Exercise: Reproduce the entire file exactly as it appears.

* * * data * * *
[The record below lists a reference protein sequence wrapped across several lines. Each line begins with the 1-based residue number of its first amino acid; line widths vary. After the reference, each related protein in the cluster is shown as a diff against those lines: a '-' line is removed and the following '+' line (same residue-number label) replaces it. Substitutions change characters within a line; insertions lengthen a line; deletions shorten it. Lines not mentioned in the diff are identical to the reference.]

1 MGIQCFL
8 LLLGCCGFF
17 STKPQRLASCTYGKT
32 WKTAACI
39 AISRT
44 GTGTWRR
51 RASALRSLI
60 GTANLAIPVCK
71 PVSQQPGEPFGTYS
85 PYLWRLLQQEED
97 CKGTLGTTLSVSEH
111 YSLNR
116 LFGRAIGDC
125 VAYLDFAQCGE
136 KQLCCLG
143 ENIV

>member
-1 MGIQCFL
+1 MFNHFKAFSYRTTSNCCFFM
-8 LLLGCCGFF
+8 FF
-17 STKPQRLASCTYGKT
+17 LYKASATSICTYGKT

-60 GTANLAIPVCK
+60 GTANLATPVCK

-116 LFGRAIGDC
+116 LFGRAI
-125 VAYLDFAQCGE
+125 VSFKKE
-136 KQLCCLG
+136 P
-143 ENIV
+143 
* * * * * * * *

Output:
[The record below lists a reference protein sequence wrapped across several lines. Each line begins with the 1-based residue number of its first amino acid; line widths vary. After the reference, each related protein in the cluster is shown as a diff against those lines: a '-' line is removed and the following '+' line (same residue-number label) replaces it. Substitutions change characters within a line; insertions lengthen a line; deletions shorten it. Lines not mentioned in the diff are identical to the reference.]

1 MGIQCFL
8 LLLGCCGFF
17 STKPQRLASCTYGKT
32 WKTAACI
39 AISRT
44 GTGTWRR
51 RASALRSLI
60 GTANLAIPVCK
71 PVSQQPGEPFGTYS
85 PYLWRLLQQEED
97 CKGTLGTTLSVSEH
111 YSLNR
116 LFGRAIGDC
125 VAYLDFAQCGE
136 KQLCCLG
143 ENIV

>member
-1 MGIQCFL
+1 MFNHFKAFSYRTTSNCCFFM
-8 LLLGCCGFF
+8 FF
-17 STKPQRLASCTYGKT
+17 LYKASATSICTYGKT

-60 GTANLAIPVCK
+60 GTANLATPVCK

-116 LFGRAIGDC
+116 LFGRAI
-125 VAYLDFAQCGE
+125 VSFKKE
-136 KQLCCLG
+136 P
-143 ENIV
+143 